It may be an allusion to the confusion of bones, head and skin that is left in fish-kettles after the fish has been eaten.
In all likelihood there wasn't any specific connection between the saucepans and muddle.
As you may have realised, the expression 'a kettle of fish' doesn't refer to tea-kettles but to the long saucepans that have been used for centuries to poach whole salmon, namely fish-kettles.
The noun 'kettle of fish' is listed by several reference works as dating from 1745, although the earliest actual citation of the term in print that I can find is in Thomas Newte's "It is customary for the gentlemen who live near the Tweed to entertain their neighbours and friends with a Fete Champetre, which they call giving 'a kettle of fish'.
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The word 'picnic' (also French - 'pique-nique') was introduced around that date but wasn't widely used until a century or so later.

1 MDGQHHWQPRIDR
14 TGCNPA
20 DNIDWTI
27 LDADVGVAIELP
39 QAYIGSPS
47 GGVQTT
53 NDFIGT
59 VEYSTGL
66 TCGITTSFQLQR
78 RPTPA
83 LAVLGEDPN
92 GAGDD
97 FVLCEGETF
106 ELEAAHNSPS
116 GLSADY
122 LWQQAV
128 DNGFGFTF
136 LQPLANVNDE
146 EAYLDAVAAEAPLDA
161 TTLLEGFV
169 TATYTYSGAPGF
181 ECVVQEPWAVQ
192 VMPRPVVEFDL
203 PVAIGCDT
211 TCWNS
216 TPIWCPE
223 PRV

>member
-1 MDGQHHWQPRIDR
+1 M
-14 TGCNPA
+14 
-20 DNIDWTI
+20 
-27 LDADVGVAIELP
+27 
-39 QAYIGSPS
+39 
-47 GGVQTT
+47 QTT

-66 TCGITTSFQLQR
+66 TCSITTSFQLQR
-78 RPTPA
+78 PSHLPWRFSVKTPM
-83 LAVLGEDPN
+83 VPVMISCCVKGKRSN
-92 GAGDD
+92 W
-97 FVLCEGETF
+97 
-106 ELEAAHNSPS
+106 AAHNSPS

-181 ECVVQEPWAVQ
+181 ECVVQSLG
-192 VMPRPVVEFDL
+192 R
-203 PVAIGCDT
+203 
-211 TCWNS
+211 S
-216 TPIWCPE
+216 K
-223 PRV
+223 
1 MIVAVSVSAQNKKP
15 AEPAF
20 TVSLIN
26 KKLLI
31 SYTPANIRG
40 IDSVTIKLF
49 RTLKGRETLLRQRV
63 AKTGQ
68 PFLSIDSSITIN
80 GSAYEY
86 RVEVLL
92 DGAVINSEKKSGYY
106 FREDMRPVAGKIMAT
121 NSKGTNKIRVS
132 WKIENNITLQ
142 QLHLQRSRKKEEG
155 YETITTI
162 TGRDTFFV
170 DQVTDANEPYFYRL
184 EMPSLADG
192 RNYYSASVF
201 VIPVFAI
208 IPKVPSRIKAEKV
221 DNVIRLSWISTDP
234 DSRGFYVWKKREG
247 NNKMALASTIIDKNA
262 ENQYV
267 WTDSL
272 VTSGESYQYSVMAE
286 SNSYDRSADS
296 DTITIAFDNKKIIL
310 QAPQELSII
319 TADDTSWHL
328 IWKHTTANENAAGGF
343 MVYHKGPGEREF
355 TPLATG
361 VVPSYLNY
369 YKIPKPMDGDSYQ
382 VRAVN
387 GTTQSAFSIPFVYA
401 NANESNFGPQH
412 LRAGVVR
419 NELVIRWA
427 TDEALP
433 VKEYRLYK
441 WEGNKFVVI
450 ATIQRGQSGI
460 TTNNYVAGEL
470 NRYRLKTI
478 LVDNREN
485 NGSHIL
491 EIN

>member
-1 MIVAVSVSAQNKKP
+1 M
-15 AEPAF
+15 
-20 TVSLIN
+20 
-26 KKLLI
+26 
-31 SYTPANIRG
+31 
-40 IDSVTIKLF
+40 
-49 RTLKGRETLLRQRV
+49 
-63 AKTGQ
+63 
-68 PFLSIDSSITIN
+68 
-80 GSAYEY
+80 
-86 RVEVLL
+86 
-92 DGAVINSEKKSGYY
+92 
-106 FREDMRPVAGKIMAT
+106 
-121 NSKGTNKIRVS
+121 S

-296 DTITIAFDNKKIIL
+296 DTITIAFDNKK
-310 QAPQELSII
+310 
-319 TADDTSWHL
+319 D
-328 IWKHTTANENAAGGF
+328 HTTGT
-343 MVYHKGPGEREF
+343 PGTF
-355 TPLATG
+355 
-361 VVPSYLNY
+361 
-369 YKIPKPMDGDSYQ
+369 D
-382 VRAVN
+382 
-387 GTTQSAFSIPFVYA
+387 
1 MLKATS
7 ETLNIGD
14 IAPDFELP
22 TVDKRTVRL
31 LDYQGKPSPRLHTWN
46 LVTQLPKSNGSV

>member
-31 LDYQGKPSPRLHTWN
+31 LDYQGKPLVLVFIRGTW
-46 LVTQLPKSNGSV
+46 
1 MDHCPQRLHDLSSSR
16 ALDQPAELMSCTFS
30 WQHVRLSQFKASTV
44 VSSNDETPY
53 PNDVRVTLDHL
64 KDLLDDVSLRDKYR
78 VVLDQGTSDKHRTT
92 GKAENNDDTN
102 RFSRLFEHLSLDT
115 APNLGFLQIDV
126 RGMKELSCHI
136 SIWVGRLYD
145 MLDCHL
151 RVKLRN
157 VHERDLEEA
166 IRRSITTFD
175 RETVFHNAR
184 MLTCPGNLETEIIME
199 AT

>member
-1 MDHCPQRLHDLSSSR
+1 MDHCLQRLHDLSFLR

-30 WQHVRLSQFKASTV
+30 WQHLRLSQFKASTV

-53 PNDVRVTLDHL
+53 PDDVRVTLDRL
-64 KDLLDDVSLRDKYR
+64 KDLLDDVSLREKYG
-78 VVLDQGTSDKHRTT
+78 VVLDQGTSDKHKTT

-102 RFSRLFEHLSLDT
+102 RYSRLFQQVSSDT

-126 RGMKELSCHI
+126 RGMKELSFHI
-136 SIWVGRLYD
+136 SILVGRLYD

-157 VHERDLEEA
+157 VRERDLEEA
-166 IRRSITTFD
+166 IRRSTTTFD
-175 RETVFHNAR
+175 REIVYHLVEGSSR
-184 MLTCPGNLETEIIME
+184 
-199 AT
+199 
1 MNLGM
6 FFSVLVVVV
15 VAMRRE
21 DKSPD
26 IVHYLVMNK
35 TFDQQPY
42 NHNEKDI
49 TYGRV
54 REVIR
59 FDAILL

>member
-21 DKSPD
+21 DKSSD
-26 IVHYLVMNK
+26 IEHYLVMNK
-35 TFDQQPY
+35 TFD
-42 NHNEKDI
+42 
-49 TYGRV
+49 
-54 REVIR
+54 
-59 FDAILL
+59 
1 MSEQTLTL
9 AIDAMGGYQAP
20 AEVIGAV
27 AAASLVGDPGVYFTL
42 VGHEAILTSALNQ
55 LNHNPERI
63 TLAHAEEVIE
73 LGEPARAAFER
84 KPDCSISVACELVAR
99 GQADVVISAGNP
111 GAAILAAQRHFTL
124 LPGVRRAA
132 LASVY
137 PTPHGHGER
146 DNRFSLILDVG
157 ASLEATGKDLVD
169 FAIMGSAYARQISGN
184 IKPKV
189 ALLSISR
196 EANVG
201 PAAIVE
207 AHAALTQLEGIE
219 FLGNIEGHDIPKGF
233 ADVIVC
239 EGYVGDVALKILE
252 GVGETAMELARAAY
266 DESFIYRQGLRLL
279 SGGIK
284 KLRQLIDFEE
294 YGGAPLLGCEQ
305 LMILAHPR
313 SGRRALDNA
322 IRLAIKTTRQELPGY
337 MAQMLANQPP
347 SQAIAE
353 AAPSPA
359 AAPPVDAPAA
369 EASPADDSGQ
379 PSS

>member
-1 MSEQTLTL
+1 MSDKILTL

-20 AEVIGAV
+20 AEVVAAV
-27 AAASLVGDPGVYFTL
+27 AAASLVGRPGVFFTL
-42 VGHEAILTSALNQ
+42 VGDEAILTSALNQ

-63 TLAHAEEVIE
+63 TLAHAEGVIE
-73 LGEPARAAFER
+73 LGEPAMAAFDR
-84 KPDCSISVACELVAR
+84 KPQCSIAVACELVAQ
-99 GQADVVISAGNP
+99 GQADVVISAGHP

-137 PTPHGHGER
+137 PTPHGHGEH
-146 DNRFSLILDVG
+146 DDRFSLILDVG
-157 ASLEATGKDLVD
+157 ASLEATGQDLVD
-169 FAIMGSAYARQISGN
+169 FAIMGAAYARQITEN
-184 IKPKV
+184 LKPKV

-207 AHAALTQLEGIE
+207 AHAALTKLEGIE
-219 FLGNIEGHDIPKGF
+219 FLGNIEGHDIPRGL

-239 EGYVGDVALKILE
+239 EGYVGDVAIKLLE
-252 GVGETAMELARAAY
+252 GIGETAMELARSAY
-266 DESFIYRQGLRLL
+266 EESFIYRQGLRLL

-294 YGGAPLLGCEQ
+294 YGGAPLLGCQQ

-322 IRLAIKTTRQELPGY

There's no obvious reason why a humdrum item of kitchen equipment was singled out as the source of a phrase meaning 'muddle or mess'.Nobody is really sure where the expression comes from, but we do know that the phrase was originally a literal term.These days, especially in Britain and Commonwealth countries, we think of a kettle as a small enclosed container with a handle and spout for boiling water to make our tea.The custom was described by Thomas Newte in his : “It is customary for the gentlemen who live near the Tweed to entertain their neighbours and friends with a Fete Champetre, which they call giving ‘a kettle of fish’.Tents or marquees are pitched near the flowery banks of the river ...a fire is kindled, and live salmon thrown into boiling kettles”.